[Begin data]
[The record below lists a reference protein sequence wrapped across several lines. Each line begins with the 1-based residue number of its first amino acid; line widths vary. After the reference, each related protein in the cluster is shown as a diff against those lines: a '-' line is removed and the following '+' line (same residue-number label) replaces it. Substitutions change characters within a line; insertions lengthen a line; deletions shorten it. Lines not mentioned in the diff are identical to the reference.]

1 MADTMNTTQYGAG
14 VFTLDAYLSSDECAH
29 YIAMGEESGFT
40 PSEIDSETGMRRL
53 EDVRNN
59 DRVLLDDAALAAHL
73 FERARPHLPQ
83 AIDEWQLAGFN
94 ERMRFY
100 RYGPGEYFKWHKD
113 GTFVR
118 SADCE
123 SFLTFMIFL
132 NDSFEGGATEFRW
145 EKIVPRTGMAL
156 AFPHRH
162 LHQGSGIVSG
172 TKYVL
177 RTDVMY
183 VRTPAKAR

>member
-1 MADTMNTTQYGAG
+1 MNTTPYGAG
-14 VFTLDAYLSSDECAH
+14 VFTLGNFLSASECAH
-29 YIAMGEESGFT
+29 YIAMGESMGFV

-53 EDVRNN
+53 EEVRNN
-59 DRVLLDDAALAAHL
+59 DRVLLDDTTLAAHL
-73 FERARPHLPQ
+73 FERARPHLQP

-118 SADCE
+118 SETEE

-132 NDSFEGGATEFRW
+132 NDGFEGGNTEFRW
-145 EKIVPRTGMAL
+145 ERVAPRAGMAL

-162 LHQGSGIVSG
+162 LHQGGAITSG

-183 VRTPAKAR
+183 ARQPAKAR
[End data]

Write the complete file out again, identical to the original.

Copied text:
[The record below lists a reference protein sequence wrapped across several lines. Each line begins with the 1-based residue number of its first amino acid; line widths vary. After the reference, each related protein in the cluster is shown as a diff against those lines: a '-' line is removed and the following '+' line (same residue-number label) replaces it. Substitutions change characters within a line; insertions lengthen a line; deletions shorten it. Lines not mentioned in the diff are identical to the reference.]

1 MADTMNTTQYGAG
14 VFTLDAYLSSDECAH
29 YIAMGEESGFT
40 PSEIDSETGMRRL
53 EDVRNN
59 DRVLLDDAALAAHL
73 FERARPHLPQ
83 AIDEWQLAGFN
94 ERMRFY
100 RYGPGEYFKWHKD
113 GTFVR
118 SADCE
123 SFLTFMIFL
132 NDSFEGGATEFRW
145 EKIVPRTGMAL
156 AFPHRH
162 LHQGSGIVSG
172 TKYVL
177 RTDVMY
183 VRTPAKAR

>member
-1 MADTMNTTQYGAG
+1 MNTTPYGAG
-14 VFTLDAYLSSDECAH
+14 VFTLGNFLSASECAH
-29 YIAMGEESGFT
+29 YIAMGESMGFV

-53 EDVRNN
+53 EEVRNN
-59 DRVLLDDAALAAHL
+59 DRVLLDDTTLAAHL
-73 FERARPHLPQ
+73 FERARPHLQP

-118 SADCE
+118 SETEE

-132 NDSFEGGATEFRW
+132 NDGFEGGNTEFRW
-145 EKIVPRTGMAL
+145 ERVAPRAGMAL

-162 LHQGSGIVSG
+162 LHQGGAITSG

-183 VRTPAKAR
+183 ARQPAKAR